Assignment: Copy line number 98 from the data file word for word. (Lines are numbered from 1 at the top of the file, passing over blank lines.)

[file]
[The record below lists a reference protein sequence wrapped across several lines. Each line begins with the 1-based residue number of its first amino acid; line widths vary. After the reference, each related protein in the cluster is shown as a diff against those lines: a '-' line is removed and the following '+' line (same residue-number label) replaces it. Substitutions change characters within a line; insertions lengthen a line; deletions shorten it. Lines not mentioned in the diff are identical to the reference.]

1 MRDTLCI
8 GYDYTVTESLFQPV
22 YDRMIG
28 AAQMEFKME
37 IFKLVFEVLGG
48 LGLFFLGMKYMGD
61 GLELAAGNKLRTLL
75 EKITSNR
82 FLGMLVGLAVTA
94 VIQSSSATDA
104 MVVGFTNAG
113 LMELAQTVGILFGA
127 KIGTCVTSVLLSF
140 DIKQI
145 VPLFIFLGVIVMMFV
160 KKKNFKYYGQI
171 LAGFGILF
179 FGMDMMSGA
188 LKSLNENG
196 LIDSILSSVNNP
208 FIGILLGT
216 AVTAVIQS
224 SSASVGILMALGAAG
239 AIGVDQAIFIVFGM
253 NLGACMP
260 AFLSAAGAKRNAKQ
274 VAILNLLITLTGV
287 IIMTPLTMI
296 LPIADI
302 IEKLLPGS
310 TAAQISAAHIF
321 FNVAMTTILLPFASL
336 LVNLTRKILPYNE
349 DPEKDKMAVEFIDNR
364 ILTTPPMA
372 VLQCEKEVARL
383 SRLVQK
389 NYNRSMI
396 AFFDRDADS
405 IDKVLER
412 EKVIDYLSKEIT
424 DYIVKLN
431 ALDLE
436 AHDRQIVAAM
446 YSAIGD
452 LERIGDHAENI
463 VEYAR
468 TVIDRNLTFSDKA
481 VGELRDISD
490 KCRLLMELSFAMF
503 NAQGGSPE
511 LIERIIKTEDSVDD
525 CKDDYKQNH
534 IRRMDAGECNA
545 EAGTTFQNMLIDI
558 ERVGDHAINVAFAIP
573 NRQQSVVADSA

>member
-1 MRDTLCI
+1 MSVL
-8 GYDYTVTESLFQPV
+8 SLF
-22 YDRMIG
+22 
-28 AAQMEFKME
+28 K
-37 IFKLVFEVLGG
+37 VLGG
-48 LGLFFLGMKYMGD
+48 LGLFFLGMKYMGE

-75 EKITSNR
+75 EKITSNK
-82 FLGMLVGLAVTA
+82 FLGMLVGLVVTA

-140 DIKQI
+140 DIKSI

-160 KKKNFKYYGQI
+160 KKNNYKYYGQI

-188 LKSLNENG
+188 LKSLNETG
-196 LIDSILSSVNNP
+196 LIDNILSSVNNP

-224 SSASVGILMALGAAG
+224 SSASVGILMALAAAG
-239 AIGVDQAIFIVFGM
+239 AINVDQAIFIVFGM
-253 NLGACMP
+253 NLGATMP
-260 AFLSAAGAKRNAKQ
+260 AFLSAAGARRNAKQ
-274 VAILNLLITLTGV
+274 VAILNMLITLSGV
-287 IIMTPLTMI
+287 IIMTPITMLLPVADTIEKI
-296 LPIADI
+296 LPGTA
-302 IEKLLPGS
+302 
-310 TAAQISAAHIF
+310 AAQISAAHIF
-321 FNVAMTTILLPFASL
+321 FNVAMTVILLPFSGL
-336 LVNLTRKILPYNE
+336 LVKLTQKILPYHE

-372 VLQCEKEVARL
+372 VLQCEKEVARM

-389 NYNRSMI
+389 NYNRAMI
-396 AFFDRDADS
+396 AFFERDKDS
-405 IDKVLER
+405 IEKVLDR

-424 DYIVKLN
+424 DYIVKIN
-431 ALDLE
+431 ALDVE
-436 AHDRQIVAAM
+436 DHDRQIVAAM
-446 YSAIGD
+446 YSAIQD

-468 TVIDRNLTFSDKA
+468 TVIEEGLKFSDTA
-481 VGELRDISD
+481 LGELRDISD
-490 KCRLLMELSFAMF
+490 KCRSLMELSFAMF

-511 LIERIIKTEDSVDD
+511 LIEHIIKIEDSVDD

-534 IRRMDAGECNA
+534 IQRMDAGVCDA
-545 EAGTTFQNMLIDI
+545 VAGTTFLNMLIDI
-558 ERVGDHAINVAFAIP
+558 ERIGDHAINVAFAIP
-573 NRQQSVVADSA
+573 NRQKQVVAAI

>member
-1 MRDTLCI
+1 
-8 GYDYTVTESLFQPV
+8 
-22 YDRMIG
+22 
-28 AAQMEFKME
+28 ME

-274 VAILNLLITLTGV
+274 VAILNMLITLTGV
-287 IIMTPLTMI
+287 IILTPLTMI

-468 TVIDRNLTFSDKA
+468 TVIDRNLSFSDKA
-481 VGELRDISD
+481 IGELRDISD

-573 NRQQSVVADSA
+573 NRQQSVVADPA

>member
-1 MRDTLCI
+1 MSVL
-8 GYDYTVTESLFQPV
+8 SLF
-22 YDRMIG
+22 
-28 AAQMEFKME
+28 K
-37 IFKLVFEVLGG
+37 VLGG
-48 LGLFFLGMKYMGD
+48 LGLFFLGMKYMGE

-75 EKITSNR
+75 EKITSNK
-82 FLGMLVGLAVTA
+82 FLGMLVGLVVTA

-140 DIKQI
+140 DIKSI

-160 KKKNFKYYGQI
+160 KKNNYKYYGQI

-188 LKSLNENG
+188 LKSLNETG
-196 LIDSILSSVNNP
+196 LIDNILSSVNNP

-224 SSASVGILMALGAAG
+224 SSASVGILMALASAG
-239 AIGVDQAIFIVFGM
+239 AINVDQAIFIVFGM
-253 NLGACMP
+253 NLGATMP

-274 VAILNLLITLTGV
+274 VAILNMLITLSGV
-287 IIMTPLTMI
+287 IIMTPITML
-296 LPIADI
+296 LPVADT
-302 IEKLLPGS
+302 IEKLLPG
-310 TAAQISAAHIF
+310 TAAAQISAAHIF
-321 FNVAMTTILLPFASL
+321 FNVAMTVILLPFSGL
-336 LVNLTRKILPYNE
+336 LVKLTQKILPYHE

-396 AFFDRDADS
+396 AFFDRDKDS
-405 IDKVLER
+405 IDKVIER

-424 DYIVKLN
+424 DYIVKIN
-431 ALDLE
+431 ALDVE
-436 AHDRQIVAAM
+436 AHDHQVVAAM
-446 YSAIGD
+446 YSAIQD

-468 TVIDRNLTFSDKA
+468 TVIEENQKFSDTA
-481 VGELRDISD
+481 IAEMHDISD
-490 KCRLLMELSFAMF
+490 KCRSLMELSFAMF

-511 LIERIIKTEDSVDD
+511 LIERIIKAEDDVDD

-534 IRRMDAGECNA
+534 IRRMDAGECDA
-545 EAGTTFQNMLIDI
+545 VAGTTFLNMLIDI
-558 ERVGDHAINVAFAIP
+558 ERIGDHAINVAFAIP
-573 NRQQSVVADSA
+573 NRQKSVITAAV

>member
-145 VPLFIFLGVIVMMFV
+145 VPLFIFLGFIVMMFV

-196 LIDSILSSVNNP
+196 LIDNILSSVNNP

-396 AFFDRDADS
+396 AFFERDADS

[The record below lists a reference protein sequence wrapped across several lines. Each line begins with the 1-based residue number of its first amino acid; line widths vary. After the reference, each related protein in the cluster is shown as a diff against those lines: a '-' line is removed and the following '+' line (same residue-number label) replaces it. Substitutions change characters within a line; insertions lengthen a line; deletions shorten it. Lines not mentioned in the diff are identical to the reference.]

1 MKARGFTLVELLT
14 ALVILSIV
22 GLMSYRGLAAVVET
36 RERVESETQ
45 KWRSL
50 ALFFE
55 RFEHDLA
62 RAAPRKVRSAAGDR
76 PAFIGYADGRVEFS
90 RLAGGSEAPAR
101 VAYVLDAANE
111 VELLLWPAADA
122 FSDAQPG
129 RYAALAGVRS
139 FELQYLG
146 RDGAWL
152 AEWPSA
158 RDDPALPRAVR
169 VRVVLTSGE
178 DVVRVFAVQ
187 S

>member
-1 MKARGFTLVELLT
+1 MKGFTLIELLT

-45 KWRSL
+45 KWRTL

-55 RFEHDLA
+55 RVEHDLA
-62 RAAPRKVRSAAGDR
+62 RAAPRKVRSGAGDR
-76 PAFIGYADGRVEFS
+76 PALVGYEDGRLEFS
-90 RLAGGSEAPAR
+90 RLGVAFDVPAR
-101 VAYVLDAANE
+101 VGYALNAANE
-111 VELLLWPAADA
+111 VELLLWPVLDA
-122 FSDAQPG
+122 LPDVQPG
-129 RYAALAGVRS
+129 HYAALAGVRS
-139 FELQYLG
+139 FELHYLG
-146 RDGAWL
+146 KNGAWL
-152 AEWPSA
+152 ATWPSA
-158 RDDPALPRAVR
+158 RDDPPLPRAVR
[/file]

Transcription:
-302 IEKLLPGS